Museum Constant Permeke


Gistelsteenweg 341, Jabbeke


At the Museum Constant Permeke, we literally take a peak inside the life and work of Constant Permeke. Tucked away among the greenery, his unique world really sucks us in.

The Museum Constant Permeke

The Permeke Museum does not only offer the opportunity of viewing the home and studio of Modernist artist Constant Permeke, visitors can also take a stroll in the vast ecological garden. In 1928, Permeke commissioned architect Pierre Vandervoort to build the mansion De vier winden (The four winds). The design was surprisingly innovative, as the house towered above the polder landscape in a functional modernist style. The artist and his family would live here from 1929 until his death in 1952. He received friends and fellow artists, and created much of his oeuvre here. Now the mansion houses a museum, where visitors get an insight into Permeke’s life and work through his art, everyday objects, archive material, photographs, films and stories. 

Constant Permeke

Farmer’s wife - Constant Permeke

In 1926, Constant Permeke lived in Ostend but often went to rural Jabbeke 16 km away, as he was taken with the affable simple life. In 1928 he settled in Jabbeke for good and sketched great numbers of everyday scenes which he then developed in large format in his studio. Apart from pencil, charcoal and pastels, he also used thinned paint which he applied with broad brush strokes over the charcoal to suggest depth. He also often combined different styles and alternated well-finished and more suggestive parts. Precisely this technique makes the Farmer’s Wife so intriguing. 

About Permeke by Constant Permeke

In About Permeke, we get acquainted with the artist’s family. We see him holding a newspaper as his wife drinks her coffee and the four children are sitting round the table. At the back, a man is looking in through the door. With the light falling on the newspaper, we can clearly see the headline: About Permeke. Permeke painted this work in reaction to all the media attention he received at this time. Some of it was positive, but a lot of it was negative too. The painting has a geometric structure inspired by Cubism and Permeke entered it for the 15th Venice Biennial in 1926, his third time.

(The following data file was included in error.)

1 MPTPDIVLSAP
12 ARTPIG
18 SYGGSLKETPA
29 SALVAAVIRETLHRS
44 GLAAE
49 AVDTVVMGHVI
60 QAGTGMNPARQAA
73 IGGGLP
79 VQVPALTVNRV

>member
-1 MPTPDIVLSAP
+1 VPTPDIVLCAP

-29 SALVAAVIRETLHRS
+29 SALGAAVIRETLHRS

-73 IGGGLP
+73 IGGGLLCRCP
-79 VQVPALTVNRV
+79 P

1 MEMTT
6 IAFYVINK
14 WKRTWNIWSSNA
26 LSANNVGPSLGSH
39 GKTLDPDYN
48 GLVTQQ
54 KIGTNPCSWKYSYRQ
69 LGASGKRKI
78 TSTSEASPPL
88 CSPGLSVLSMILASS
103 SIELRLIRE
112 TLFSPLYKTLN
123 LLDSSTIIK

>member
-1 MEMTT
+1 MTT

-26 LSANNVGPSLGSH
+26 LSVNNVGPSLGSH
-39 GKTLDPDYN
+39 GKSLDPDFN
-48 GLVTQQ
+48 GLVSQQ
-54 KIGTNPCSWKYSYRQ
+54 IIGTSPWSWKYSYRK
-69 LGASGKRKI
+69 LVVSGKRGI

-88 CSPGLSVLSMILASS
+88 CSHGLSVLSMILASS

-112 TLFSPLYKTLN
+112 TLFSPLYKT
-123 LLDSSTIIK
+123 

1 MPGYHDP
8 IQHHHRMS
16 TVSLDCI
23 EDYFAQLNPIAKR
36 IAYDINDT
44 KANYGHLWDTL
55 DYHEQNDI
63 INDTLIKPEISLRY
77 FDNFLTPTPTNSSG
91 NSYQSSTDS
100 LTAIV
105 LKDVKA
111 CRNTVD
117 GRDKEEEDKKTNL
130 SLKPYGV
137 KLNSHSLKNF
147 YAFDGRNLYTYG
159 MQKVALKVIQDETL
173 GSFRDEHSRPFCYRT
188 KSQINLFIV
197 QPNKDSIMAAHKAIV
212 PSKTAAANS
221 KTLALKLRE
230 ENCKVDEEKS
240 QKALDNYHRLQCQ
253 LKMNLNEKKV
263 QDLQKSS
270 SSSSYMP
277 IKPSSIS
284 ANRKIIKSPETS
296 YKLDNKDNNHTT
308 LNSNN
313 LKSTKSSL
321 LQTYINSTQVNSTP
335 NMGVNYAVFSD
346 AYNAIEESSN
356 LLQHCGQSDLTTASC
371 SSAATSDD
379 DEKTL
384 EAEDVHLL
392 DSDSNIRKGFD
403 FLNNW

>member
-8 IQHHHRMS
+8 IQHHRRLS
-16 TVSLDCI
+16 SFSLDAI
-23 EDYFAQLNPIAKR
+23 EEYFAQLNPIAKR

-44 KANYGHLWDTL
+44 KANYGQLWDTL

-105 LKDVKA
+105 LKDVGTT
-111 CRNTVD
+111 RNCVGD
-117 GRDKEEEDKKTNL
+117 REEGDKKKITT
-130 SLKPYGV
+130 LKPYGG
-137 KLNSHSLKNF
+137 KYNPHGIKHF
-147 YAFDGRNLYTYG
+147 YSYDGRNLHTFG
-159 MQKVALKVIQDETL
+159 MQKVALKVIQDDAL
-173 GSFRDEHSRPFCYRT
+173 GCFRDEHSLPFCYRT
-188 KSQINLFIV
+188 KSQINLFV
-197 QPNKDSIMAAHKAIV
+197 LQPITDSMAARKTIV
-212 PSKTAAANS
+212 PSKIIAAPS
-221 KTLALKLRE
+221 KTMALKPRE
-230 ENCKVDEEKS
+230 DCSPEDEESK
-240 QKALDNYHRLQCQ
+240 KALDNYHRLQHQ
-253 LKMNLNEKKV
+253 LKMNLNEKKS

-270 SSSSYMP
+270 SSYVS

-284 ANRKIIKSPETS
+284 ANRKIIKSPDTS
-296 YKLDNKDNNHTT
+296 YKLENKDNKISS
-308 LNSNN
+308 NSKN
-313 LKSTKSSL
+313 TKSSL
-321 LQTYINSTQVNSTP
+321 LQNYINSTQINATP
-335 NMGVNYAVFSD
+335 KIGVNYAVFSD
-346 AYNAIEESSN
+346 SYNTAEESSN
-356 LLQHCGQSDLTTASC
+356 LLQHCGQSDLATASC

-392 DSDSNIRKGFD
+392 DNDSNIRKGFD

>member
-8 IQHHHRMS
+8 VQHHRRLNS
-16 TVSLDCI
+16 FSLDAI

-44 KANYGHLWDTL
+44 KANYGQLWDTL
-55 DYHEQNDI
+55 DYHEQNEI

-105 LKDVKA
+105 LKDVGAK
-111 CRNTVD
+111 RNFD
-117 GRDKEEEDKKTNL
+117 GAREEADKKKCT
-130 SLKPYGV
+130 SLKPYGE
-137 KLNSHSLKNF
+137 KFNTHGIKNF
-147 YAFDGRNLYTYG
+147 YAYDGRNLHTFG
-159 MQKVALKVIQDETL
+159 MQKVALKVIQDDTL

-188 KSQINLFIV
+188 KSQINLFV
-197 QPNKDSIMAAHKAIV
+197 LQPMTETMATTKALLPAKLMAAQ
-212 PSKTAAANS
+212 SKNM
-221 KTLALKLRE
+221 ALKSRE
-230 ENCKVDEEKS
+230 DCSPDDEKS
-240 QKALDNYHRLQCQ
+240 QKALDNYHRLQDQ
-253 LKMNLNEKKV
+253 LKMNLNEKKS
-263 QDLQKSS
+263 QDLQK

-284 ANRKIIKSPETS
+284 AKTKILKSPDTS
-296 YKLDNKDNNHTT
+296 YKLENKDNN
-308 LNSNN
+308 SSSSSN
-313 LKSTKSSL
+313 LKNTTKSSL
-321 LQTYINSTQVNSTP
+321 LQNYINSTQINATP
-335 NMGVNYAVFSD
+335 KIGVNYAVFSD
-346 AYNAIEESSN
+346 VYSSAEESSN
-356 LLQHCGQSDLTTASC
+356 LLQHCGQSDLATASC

Constant Permeke

The Chaise - Constant Permeke

A man and woman chase past in a little carriage. The horse is galloping, with powerful, tense muscles. The background is evenly painted in crisp, bright yellow. There is very little depth in this painting from 1926 and the pencil lines in the faces of the pair strike the viewer instantly. Here, Constant Permeke combined painting with drawing and contouring. He really loved experimenting, incessantly seeking and taking risks. For him, it was all about the game and the creative process. Fully in line with Modernism, he rejected all taboos and restrictions and time and time again sought ways to redefine painting as an art.

Constant Permeke - De Sjees

Practical information


Gistelsteenweg 341
8490 Jabbeke
View directions

Opening times

  • From Wednesday to Monday from 10 am until 5:30 pm.

  • Closed on Tuesdays.

Disabled access

  • The ground floor of the house and the sculpting studio are easy to access for the disabled.

  • The first floor is difficult to access for the disabled.

Nice to know

  • Admission: €12.00 for standard tickets

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